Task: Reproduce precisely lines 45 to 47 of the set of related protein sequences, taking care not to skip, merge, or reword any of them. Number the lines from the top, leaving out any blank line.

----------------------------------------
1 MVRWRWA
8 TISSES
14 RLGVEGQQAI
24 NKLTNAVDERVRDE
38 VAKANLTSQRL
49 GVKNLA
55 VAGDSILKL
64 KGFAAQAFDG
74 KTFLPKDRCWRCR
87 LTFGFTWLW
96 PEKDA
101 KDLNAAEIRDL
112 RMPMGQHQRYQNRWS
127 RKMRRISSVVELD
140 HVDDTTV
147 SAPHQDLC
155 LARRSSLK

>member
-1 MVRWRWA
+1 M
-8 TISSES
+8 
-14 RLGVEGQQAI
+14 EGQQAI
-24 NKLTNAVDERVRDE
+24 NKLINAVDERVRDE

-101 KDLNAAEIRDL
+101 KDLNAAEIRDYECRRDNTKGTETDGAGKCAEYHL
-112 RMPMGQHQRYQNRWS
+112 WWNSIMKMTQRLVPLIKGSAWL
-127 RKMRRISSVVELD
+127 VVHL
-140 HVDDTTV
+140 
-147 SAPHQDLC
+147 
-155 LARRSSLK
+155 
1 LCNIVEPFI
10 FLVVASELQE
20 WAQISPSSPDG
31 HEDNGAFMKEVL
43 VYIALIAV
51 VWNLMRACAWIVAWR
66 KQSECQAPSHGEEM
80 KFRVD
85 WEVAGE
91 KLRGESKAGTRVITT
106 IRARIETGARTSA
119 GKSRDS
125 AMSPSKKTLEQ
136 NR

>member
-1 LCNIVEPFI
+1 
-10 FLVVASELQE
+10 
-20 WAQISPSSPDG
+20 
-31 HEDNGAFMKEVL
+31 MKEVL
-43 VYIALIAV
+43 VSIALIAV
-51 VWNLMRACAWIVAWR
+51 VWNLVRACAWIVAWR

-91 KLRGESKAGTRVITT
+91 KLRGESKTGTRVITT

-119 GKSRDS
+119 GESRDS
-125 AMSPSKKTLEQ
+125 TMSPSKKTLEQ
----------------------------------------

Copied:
66 KQSECQAPSHGEEM
80 KFRVD
85 WEVAGE